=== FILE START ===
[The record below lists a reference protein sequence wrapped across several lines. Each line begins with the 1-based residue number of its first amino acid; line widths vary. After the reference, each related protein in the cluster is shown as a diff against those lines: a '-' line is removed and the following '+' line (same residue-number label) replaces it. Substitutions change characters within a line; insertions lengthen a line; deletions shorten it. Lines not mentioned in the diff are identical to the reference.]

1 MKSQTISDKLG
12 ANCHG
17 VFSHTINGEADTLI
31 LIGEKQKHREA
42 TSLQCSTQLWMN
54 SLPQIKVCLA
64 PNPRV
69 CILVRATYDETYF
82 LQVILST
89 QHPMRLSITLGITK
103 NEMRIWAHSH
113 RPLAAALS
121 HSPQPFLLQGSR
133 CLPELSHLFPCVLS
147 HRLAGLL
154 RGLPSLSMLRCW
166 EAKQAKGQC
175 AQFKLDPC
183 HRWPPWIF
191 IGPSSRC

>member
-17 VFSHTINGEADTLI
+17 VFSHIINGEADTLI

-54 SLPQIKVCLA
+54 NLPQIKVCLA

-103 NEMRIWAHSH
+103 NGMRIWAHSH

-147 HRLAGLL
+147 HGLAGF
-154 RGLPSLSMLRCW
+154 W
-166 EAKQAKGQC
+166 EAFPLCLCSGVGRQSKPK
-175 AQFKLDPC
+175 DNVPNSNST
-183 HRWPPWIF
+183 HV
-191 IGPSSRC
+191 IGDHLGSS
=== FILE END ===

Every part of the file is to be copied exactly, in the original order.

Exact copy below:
[The record below lists a reference protein sequence wrapped across several lines. Each line begins with the 1-based residue number of its first amino acid; line widths vary. After the reference, each related protein in the cluster is shown as a diff against those lines: a '-' line is removed and the following '+' line (same residue-number label) replaces it. Substitutions change characters within a line; insertions lengthen a line; deletions shorten it. Lines not mentioned in the diff are identical to the reference.]

1 MKSQTISDKLG
12 ANCHG
17 VFSHTINGEADTLI
31 LIGEKQKHREA
42 TSLQCSTQLWMN
54 SLPQIKVCLA
64 PNPRV
69 CILVRATYDETYF
82 LQVILST
89 QHPMRLSITLGITK
103 NEMRIWAHSH
113 RPLAAALS
121 HSPQPFLLQGSR
133 CLPELSHLFPCVLS
147 HRLAGLL
154 RGLPSLSMLRCW
166 EAKQAKGQC
175 AQFKLDPC
183 HRWPPWIF
191 IGPSSRC

>member
-17 VFSHTINGEADTLI
+17 VFSHIINGEADTLI

-54 SLPQIKVCLA
+54 NLPQIKVCLA

-103 NEMRIWAHSH
+103 NGMRIWAHSH

-147 HRLAGLL
+147 HGLAGF
-154 RGLPSLSMLRCW
+154 W
-166 EAKQAKGQC
+166 EAFPLCLCSGVGRQSKPK
-175 AQFKLDPC
+175 DNVPNSNST
-183 HRWPPWIF
+183 HV
-191 IGPSSRC
+191 IGDHLGSS